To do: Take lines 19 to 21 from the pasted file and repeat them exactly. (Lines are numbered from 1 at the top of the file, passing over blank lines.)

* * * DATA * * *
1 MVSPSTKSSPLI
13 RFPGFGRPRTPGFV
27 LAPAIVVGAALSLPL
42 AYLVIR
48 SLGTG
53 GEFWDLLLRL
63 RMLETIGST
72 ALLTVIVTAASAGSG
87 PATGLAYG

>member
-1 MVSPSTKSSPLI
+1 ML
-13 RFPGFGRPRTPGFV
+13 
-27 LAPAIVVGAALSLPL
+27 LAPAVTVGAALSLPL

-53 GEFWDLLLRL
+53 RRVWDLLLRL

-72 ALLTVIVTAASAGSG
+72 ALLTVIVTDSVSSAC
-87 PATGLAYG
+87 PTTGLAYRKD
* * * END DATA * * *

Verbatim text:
-72 ALLTVIVTAASAGSG
+72 ALLTVIVTDSVSSAC
-87 PATGLAYG